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Tomatoes USED to be much higher in acid. No tomatoes available today, even the ones you grow yourself, even organic, even heirloom, simply aren’t as high in acid as they used to be 100, or even 50 years ago. The magic acid value in canning is 4.6 and tomatoes are right around that number. That means ALL tomato recipes need the addition of an acidifying ingredient to bring that acid value up (and number down). Download the Acid and Canning chart for free here!
Acidifying ingredients include: lemon juice (must be store bought). Listen to our episode about Acid and Canning to learn more about why.
Citric Acid – easy, has a taste but not one that can’t be hidden, add to jars before or after filling, or add to batch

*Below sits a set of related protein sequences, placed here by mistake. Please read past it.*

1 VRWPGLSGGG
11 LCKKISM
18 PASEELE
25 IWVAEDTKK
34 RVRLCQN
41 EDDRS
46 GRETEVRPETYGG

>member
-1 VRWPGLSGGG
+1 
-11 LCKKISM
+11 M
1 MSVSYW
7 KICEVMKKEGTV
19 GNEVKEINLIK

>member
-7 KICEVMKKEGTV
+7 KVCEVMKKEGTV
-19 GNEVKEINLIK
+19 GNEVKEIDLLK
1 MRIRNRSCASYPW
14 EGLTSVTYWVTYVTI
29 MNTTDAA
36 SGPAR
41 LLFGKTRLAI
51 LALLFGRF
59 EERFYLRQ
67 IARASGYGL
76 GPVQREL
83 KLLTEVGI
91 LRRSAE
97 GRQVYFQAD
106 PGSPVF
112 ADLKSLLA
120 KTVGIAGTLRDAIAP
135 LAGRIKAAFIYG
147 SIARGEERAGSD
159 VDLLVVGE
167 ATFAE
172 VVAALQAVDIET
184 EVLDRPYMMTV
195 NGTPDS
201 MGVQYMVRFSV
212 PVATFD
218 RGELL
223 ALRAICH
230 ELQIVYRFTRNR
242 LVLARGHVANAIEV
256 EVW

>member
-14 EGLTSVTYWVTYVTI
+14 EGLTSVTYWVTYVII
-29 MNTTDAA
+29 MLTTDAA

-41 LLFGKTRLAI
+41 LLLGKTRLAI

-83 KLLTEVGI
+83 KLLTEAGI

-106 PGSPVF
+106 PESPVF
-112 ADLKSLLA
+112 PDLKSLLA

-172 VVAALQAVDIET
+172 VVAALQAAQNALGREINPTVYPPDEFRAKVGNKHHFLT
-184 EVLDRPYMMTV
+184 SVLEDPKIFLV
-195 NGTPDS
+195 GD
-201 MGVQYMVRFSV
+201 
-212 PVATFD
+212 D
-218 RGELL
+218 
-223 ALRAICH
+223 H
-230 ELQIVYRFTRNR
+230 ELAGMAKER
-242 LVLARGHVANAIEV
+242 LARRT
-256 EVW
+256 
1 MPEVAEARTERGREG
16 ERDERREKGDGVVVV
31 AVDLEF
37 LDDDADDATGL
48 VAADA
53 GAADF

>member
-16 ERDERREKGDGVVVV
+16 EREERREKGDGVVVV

Vinegar- has a strong taste, which isn’t always a bad thing, but you should always use store bought
Salsas: because they are canned, they aren’t going to be that fresh salsa you might want from a Mexican restaurant- they also can’t be changed dramatically as that will change the acid level- alliums (garlic onions) are low acid, as are peppers, and that’s what people want a LOT of- stick with a tested recipe.
Ketchup- I made once in the crockpot and it was truly a lot more like a barbeque sauce but still very good.
Tomato sauce- if there’s meat or broth, it must be pressure canned. I add essential oil (oregano rosemary) for flavor punch, you CAN skip peeling (I use a blender to blitz skins and haven’t had any negative taste). Use my recipe here!
If it is a water bath canning recipe, don’t be tempted to add more garlic and onions as that changes the acid level.
Enchilada sauce/pizza sauce/etc- great choices for pantry, same rules apply- don’t overdo garlic and onions, use essential oils for flavor boost.
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